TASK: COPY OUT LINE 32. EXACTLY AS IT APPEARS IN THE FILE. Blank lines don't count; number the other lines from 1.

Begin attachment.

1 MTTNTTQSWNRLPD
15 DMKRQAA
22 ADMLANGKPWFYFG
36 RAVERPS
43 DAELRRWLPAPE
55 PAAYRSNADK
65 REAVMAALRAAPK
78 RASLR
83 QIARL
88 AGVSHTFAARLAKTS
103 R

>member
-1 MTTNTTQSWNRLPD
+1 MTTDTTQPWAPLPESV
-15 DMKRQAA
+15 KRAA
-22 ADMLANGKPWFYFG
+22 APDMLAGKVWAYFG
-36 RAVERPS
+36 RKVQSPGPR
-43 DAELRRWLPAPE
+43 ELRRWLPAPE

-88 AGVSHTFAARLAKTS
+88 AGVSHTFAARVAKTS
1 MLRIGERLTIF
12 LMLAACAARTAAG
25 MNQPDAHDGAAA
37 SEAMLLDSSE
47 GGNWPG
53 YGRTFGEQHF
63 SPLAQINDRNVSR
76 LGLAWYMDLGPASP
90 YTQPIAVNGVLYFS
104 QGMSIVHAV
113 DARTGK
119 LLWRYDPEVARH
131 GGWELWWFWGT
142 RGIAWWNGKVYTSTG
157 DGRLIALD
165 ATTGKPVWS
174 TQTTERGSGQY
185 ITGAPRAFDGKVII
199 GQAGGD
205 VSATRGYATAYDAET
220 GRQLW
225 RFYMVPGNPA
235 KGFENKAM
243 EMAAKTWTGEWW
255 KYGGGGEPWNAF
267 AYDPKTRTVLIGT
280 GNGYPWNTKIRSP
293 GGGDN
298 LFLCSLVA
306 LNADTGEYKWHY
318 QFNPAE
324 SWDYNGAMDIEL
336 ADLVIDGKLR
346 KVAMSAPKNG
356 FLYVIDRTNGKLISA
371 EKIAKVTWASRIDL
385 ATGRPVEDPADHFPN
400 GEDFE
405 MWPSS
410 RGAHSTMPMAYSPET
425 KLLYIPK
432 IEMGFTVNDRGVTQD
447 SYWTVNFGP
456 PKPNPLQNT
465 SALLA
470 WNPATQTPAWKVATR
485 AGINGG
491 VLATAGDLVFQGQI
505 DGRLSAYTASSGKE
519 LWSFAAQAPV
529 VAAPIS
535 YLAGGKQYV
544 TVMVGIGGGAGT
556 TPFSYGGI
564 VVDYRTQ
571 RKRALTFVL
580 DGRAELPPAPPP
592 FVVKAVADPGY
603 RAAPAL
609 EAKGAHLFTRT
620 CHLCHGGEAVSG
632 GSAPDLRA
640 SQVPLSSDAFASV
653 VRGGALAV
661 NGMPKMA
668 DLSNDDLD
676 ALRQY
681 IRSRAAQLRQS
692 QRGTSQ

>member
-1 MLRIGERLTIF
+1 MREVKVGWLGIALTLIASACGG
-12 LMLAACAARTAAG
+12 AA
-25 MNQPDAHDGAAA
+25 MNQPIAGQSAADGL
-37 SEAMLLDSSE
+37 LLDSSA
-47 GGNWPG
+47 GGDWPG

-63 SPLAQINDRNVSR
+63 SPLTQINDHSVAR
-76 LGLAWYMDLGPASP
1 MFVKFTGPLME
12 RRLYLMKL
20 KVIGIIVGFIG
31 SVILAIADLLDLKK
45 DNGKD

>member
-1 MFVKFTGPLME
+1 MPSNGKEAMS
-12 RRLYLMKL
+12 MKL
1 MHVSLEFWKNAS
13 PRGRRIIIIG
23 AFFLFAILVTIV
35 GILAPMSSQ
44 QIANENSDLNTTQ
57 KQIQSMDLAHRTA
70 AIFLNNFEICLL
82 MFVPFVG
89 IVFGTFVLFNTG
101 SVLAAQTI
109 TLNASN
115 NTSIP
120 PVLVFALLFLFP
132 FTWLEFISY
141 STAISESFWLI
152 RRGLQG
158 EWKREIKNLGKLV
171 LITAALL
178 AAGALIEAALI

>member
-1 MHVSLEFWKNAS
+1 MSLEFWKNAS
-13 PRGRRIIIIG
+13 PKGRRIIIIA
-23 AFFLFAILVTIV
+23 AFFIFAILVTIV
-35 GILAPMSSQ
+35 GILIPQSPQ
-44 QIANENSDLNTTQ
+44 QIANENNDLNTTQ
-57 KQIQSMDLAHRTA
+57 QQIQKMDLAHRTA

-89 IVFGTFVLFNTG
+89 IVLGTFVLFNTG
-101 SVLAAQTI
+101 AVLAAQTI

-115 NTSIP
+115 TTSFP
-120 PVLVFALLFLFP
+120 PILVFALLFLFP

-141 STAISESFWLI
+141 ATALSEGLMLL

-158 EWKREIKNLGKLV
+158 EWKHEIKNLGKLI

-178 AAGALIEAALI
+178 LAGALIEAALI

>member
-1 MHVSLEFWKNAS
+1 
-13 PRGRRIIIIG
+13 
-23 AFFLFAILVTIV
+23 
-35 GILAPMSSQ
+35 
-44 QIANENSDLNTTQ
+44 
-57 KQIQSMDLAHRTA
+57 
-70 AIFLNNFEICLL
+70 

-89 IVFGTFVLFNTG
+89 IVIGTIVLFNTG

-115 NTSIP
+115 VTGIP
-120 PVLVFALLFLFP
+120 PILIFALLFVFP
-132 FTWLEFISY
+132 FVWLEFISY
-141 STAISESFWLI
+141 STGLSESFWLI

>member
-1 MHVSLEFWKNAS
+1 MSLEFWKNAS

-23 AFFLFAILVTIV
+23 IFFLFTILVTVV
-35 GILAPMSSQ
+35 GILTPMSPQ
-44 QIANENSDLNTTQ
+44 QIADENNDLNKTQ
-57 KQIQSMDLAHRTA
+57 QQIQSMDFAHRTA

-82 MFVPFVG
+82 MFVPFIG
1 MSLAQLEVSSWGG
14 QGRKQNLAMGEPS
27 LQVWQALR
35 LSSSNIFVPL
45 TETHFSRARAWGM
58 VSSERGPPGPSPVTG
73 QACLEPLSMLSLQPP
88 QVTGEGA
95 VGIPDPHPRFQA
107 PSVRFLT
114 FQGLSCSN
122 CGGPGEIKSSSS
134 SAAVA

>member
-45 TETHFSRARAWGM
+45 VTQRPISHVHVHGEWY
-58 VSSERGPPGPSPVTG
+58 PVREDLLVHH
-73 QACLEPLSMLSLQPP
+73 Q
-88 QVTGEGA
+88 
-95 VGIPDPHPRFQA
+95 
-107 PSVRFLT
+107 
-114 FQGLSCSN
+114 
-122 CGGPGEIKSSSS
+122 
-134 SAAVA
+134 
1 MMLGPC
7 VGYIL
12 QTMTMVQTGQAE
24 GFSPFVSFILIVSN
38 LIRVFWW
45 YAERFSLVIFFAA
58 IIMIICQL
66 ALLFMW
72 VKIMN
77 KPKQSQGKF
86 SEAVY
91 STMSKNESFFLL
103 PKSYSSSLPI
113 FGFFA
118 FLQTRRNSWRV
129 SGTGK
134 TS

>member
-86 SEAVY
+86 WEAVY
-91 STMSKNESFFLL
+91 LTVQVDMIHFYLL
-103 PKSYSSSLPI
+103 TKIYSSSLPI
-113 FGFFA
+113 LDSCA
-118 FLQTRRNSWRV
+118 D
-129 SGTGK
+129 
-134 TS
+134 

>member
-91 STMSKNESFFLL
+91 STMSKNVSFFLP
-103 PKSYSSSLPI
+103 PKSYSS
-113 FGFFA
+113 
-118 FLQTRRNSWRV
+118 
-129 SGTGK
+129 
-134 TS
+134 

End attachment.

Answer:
76 LGLAWYMDLGPASP